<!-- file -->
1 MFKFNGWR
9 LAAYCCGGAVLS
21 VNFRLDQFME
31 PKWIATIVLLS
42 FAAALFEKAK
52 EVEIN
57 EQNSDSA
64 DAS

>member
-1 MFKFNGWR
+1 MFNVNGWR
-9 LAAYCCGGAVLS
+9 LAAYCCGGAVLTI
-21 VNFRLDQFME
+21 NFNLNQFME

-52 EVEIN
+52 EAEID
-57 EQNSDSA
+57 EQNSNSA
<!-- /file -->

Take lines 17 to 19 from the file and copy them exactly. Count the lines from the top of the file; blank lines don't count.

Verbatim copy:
+52 EAEID
-57 EQNSDSA
+57 EQNSNSA